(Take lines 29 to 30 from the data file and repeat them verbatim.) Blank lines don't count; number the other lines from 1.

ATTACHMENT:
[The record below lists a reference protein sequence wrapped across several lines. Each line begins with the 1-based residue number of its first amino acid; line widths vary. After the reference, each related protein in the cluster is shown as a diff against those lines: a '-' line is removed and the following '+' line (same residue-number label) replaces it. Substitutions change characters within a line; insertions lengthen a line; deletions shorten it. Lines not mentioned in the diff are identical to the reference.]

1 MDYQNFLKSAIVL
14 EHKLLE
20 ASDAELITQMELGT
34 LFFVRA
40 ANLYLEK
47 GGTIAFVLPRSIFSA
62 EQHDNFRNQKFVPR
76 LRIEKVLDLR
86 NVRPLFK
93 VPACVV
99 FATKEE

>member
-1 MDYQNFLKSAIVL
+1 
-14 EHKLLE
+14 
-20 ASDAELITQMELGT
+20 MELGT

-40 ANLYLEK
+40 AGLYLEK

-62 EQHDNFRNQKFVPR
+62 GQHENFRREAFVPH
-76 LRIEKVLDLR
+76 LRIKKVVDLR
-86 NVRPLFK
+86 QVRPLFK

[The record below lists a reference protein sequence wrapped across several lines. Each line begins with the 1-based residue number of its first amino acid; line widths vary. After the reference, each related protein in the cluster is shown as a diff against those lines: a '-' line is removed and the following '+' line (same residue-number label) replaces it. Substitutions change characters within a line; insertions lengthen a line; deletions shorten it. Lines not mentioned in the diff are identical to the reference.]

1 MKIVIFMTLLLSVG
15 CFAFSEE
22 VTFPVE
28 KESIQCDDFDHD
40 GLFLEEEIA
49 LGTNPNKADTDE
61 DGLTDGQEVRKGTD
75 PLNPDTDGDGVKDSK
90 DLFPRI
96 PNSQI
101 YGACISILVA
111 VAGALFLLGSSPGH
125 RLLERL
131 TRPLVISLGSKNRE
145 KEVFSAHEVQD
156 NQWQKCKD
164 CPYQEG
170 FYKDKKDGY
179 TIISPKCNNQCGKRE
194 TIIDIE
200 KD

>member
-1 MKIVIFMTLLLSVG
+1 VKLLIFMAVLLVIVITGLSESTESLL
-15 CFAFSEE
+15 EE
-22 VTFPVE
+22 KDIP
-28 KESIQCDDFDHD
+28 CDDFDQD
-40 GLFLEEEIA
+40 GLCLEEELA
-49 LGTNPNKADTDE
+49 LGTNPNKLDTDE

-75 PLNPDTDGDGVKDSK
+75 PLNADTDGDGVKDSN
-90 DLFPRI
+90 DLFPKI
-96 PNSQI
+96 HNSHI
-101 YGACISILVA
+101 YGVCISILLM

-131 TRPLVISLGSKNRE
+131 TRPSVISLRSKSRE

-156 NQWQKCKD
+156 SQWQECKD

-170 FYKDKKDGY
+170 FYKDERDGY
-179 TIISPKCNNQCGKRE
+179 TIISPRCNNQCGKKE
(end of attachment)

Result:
1 MKIVIFMTLLLSVG
15 CFAFSEE